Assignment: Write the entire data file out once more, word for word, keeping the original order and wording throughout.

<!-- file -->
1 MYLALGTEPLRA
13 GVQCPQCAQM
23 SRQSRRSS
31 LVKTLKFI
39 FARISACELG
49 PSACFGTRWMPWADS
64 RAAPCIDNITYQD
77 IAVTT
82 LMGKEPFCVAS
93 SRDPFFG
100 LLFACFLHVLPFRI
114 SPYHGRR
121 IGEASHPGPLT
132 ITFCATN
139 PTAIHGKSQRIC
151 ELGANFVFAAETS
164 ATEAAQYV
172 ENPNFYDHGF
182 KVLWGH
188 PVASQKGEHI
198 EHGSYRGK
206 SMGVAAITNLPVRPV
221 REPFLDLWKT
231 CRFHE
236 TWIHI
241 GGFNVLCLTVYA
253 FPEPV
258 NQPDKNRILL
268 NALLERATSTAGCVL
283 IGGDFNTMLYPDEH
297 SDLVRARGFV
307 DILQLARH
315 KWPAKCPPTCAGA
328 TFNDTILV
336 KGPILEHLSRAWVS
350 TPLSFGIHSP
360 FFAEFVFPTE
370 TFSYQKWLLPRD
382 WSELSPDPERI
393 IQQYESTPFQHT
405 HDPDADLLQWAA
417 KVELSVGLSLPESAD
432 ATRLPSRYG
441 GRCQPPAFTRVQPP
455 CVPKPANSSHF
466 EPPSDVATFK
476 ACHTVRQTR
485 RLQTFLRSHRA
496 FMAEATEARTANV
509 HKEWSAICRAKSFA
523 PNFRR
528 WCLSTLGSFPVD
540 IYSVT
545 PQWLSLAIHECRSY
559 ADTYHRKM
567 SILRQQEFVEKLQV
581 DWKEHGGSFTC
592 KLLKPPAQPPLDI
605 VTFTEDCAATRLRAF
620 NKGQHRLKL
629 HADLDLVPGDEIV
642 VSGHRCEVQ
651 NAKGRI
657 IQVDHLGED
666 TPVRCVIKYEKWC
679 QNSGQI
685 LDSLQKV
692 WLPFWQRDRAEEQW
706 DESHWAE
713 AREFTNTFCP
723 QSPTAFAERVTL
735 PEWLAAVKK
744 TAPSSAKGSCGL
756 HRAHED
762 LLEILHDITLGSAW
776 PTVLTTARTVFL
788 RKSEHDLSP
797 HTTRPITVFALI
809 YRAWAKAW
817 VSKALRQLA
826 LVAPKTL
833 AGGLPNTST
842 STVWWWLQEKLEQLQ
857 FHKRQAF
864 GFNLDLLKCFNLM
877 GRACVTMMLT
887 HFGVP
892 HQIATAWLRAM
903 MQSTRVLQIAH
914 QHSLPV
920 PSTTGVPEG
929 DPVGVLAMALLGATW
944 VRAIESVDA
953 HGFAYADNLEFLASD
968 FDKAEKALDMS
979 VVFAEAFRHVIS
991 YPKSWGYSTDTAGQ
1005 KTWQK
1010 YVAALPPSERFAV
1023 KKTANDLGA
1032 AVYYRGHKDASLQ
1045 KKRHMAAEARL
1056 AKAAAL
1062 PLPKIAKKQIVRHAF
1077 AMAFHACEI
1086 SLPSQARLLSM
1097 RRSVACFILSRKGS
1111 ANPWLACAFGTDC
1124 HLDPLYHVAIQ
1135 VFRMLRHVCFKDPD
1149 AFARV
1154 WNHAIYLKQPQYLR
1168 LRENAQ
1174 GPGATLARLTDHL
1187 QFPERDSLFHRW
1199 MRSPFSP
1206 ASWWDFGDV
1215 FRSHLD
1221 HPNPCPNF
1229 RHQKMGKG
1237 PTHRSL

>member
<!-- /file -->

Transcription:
1 MYLALGTEPLRA
13 GVQCPQCAQM
23 SRQSRRSS
31 LVKTLKFI
39 FARISACELG
49 PSACFGTRWMPWADS
64 RAAPCIDNITYQD
77 IAVTT
82 LMGKEPFCVAS
93 SRDPFFG
100 LLFACFLHVLPFRI
114 SPYHGRR
121 IGEASHPGPLT
132 ITFCATN
139 PTAIHGKSQRIC
151 ELGANFVFAAETS
164 ATEAAQYV
172 ENPNFYDHGF
182 KVLWGH
188 PVASQKGEHI
198 EHGSYRGK
206 SMGVAAITNLPVRPV
221 REPFLDLWKT
231 CRFHE
236 TWIHI
241 GGFNVLCLTVYA
253 FPEPV
258 NQPDKNRILL
268 NALLERATSTAGCVL
283 IGGDFNTMLYPDEH
297 SDLVRARGFV
307 DILQLARH
315 KWPAKCPPTCAGA
328 TFNDTILV
336 KGPILEHLSRAWVS
350 TPLSFGIHSP
360 FFAEFVFPTE
370 TFSYQKWLLPRD
382 WSELSPDPERI
393 IQQYESTPFQHT
405 HDPDADLLQWAA
417 KVELSVGLSLPESAD
432 ATRLPSRYG
441 GRCQPPAFTRVQPP
455 CVPKPANSSHF
466 EPPSDVATFK
476 ACHTVRQTR
485 RLQTFLRSHRA
496 FMAEATEARTANV
509 HKEWSAICRAKSFA
523 PNFRR
528 WCLSTLGSFPVD
540 IYSVT
545 PQWLSLAIHECRSY
559 ADTYHRKM
567 SILRQQEFVEKLQV
581 DWKEHGGSFTC
592 KLLKPPAQPPLDI
605 VTFTEDCAATRLRAF
620 NKGQHRLKL
629 HADLDLVPGDEIV
642 VSGHRCEVQ
651 NAKGRI
657 IQVDHLGED
666 TPVRCVIKYEKWC
679 QNSGQI
685 LDSLQKV
692 WLPFWQRDRAEEQW
706 DESHWAE
713 AREFTNTFCP
723 QSPTAFAERVTL
735 PEWLAAVKK
744 TAPSSAKGSCGL
756 HRAHED
762 LLEILHDITLGSAW
776 PTVLTTARTVFL
788 RKSEHDLSP
797 HTTRPITVFALI
809 YRAWAKAW
817 VSKALRQLA
826 LVAPKTL
833 AGGLPNTST
842 STVWWWLQEKLEQLQ
857 FHKRQAF
864 GFNLDLLKCFNLM
877 GRACVTMMLT
887 HFGVP
892 HQIATAWLRAM
903 MQSTRVLQIAH
914 QHSLPV
920 PSTTGVPEG
929 DPVGVLAMALLGATW
944 VRAIESVDA
953 HGFAYADNLEFLASD
968 FDKAEKALDMS
979 VVFAEAFRHVIS
991 YPKSWGYSTDTAGQ
1005 KTWQK
1010 YVAALPPSERFAV
1023 KKTANDLGA
1032 AVYYRGHKDASLQ
1045 KKRHMAAEARL
1056 AKAAAL
1062 PLPKIAKKQIVRHAF
1077 AMAFHACEI
1086 SLPSQARLLSM
1097 RRSVACFILSRKGS
1111 ANPWLACAFGTDC
1124 HLDPLYHVAIQ
1135 VFRMLRHVCFKDPD
1149 AFARV
1154 WNHAIYLKQPQYLR
1168 LRENAQ
1174 GPGATLARLTDHL
1187 QFPERDSLFHRW
1199 MRSPFSP
1206 ASWWDFGDV
1215 FRSHLD
1221 HPNPCPNF
1229 RHQKMGKG
1237 PTHRSL

>member